Does fixer and hypoclear hurt soil/plants?

Discussion in 'Enlarging' started by Klainmeister, Nov 9, 2012.

  1. Klainmeister

    Klainmeister Member

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    The reason why I ask is because I am building a print washer this weekend and was thinking of having the outflow into parts of my garden. Water is tight--as always--here in the high desert and I hate to be wasteful.
     
  2. Andrew Moxom

    Andrew Moxom Member

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    As i understand it, the fixer is relatively harmless... In fact the preserver you can buy from florists to keep your bouquet of flowers longer is a similar compound to fixer(not sure of exact make up).The likely biggest problem, is the silver and whether it would contaminate your yard....
     
  3. batwister

    batwister Member

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    Only their feelings.
     
  4. jnanian

    jnanian Advertiser Advertiser

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    klainmeister

    you are going to hear all sorts of opinions in this seemingly benign thread :whistling:
    as andy m said, your fixer and wash water have silver in them, and depending on where you live
    it might or might not be allowed to dump your effluence / black+white processing tailings in your garden.

    some will say its harmless ( as they always do ) some will even say your spent toners are harmless ( they always do )
    and others will suggest none of it is ... the best thing to do is check with your local town / city hall to find out what is and isn't allowed, cause it will seep into your groundwater and could pose a potential problem down the road ..

    IF you are permitted to pour de-silvered fixer and wash water ( if your municipality allows it )
    there are ways to remove most if not all of the silver from your tailings.
    you will have to determine what is or isn't permitted in your area, do a water test and figure it out from there ...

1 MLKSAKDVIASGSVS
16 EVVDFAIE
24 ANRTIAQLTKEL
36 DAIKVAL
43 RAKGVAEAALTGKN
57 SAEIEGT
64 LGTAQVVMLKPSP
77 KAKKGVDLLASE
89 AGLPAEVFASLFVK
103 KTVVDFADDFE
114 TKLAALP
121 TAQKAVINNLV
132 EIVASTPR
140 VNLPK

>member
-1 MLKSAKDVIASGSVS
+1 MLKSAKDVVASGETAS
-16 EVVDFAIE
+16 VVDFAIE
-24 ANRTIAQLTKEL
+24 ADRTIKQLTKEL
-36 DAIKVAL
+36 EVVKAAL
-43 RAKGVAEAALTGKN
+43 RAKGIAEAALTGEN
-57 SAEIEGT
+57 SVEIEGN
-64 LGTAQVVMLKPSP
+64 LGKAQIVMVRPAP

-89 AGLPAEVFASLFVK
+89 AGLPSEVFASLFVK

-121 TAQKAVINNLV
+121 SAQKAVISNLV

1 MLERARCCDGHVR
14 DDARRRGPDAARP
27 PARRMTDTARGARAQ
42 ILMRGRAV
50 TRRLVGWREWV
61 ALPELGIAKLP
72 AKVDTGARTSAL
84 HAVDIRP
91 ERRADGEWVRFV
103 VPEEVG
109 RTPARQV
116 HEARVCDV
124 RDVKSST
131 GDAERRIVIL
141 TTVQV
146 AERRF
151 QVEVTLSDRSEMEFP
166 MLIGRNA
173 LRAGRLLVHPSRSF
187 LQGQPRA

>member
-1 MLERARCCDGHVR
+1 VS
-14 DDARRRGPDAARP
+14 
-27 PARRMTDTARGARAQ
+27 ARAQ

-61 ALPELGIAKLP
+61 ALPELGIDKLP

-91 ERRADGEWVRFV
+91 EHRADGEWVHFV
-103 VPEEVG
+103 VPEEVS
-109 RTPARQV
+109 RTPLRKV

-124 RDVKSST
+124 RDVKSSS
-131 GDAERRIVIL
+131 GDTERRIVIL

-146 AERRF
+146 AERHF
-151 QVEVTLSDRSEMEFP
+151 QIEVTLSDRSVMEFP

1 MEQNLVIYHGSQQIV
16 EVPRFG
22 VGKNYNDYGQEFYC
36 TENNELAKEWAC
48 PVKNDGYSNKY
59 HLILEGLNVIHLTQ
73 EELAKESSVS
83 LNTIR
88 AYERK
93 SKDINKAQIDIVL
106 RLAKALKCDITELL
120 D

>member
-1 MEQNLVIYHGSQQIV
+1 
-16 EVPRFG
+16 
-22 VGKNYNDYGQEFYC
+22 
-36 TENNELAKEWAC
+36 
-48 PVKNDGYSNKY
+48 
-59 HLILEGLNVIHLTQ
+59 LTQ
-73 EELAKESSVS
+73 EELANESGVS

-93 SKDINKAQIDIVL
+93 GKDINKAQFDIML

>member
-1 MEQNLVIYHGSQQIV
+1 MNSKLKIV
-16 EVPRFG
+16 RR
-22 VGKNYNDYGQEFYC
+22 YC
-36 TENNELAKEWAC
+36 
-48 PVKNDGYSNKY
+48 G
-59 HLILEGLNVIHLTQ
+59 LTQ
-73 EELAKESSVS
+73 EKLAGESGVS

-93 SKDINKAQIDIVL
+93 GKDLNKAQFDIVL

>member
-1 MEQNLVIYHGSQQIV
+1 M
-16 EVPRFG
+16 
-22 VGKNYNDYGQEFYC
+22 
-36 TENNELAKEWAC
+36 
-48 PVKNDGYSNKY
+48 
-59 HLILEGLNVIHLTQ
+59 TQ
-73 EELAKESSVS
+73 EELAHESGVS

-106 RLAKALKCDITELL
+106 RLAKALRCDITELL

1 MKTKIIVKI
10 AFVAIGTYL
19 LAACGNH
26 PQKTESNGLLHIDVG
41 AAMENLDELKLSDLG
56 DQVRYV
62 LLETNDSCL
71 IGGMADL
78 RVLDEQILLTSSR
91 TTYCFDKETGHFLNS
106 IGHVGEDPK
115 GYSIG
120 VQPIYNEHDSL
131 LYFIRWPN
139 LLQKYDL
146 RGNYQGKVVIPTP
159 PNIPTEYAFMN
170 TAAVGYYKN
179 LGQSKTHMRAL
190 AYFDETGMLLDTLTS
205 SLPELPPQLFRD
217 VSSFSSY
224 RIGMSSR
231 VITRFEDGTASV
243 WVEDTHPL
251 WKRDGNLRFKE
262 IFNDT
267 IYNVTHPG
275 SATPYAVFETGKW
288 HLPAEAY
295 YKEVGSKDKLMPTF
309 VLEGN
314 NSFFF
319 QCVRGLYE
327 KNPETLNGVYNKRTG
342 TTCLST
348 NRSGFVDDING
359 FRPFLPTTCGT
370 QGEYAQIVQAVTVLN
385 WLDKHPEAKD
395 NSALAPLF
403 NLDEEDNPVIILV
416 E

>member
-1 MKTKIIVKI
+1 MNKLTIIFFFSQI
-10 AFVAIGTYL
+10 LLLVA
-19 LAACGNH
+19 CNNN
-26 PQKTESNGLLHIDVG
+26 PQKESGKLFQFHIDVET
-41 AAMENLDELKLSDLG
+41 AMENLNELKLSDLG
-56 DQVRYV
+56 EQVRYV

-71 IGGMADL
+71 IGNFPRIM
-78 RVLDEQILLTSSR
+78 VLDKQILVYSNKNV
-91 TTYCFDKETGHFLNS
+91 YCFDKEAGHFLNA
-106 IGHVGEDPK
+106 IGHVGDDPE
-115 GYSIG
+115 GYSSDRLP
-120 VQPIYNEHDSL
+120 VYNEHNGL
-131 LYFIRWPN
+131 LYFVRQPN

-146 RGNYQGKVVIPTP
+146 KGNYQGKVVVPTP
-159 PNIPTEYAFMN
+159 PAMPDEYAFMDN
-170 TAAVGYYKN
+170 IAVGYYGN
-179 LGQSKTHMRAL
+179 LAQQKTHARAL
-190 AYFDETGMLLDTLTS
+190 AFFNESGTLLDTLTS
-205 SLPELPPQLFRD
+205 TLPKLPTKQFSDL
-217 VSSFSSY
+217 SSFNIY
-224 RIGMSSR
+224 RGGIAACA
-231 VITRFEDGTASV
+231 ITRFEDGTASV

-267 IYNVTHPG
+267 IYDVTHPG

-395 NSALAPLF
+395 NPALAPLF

good luck !
    john
     
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  5. ROL

    ROL Member

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    ...and some are selling silver recovery devices. No disagreement, just sayin'.
     
  6. Photo Engineer

    Photo Engineer Subscriber

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    Sodium Thiosulfate is relatively harmless as are Sodium Sulfite and Ammonium Thiosulfate. These are used in swimming pools to adjust chlorine level. Ammonium salts are fertilizers. Alum is quite harmless. It is used to pickle vegetables. The pH of the solution is sometimes a problem as it will either raise or lower your soil pH.

    The real problem is related to the Silver salts in the water. Silver is often banned from effluents, or at least controlled.

    Any photographic solution, dumped as-is is harmful to plants. It must be diluted by quite a bit to be harmless. Concentrated solutions are always bad for plants.

    PE
     
  7. anikin

    anikin Subscriber

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    If I were doing such a setup, I'd say yes, put the outflow from the print washer into the garden. But before placing a print into the washer, do a quick dunk into a pre-rinse tray filled with water. It will take most of the chemicals from the surface of the print and the washer will deal with just trace amount. At that point all the chemicals - beneficial or harmful - will be diluted sufficiently to not affect the plants one way or the other. However, it's just my barely educated opinion, please take it as such.
     
  8. jnanian

    jnanian Advertiser Advertiser

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    hi ROL

    i have been here since 2003 and there have been countless people
    who have said that spent, silver-rich fixer and washwater are harmless,
    and selenium and other toners are harmless and they should all be poured in one's gardens
    or shrubs or down the drain or ...


    i mainly suggested that he / she should find out what is allowed and not allowed where he or she lives
    before taking the opinion of someone on a website ( who may or may not have a clue ) as the solution to his problem.
     
  9. markbarendt

    markbarendt Subscriber

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    The silver in the fix is an anti-microbial and a heavy metal.
     
  10. Klainmeister

    Klainmeister Member

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    Sorry if I made some confusion, I was strictly talking about the wash water. All other chemistry gets recycled at my local lab. There is so much water used with 20x24 fiber that it seems wasteful.
     
  11. markbarendt

    markbarendt Subscriber

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    I see no issue with the wash water, I do avoid using it on root crops like carrots and leafy stuff like lettuce but for trees, shrubs, flowers rock-n-roll.
     
  12. Klainmeister

    Klainmeister Member

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    Well I like the idea of maybe using a de-ionizing system on the residual water....maybe some sort of filtration to pull any silver, but otherwise it sounds like the dilution and chemistry involved should be OK for my cottonwood and other shrubbery.